THERE IS A MAGIC to displaying that you understand your Other’s feelings about the hard plight or good fortune they are experiencing. You’ll feel the cables of your bridge tighten securely, feel the canyon winds rushing past your unmoving monument of connection. And you will also notice that at times when you misunderstand each other, the cables will slacken and the supports beneath you will lurch forebodingly.
MANY OF US STRUGGLE with responding to our Others in ways that strengthen the integrity of our bridges. Often what flies from our mouths are judgments and criticism. Without thinking, we spill with opinions about the goodness, the rightness, the justness of the beliefs, people, or actions that our Other has described. Instead of working to see our Other’s point of view, we wind up hammering them with our own.
WHEN WE TELL our most vulnerable stories, it’s painful to have that story appraised skeptically rather than accepted as the view from our side of the canyon. Rather than offering critiques of the topics or opinions floating on the surface of a conversation we can instead learn to respond to a deeper layer of what our Other is sharing - the story and feeling underneath the conversation’s flow. This is empathy: using our own emotional experience to imagine our way into what our Other feels, attempting to see from their side of the canyon, and choosing to respond in a way that demonstrates our understanding.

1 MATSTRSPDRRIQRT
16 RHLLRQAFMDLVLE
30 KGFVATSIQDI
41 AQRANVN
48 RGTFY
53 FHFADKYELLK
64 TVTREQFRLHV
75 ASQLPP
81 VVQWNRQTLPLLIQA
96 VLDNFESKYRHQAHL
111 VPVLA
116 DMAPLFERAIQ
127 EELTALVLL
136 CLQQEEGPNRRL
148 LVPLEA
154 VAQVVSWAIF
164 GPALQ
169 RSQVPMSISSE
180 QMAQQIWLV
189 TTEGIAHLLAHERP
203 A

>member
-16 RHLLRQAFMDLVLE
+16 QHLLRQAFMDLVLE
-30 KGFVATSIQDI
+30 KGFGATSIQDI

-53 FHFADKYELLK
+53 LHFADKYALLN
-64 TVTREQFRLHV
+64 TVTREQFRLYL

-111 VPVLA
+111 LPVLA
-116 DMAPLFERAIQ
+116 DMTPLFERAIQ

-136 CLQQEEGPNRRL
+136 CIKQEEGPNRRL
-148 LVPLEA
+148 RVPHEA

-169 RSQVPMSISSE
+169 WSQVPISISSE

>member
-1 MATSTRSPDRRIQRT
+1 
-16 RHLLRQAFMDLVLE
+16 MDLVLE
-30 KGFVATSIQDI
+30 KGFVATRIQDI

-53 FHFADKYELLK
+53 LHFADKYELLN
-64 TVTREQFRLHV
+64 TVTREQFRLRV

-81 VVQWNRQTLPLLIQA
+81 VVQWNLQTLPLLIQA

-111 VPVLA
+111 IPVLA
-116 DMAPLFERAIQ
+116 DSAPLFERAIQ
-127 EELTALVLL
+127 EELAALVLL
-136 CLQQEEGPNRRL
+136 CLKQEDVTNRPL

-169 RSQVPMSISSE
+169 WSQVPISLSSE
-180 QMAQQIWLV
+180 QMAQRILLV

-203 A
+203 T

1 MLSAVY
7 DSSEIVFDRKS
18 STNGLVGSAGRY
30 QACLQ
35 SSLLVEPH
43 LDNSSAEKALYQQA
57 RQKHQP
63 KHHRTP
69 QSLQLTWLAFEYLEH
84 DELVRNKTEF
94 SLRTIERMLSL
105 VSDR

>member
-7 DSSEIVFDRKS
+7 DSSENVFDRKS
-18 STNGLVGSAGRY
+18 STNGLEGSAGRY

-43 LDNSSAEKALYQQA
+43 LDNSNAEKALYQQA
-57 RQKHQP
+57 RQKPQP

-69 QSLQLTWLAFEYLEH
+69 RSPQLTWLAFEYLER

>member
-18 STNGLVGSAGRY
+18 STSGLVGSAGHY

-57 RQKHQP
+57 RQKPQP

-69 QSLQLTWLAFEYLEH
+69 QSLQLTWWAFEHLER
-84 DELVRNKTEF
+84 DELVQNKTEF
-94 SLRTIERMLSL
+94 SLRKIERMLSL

Once we truly understand where someone is coming from, the feelings they are experiencing, the particular story they are telling themselves, then we are in a position to share with them how our perspective differs. If we have something we want to challenge in our Other’s story, a detail that seems important to correct or a dangerous road that we want to warn them to avoid, they will be much more receptive to our point of view when we have generously received theirs.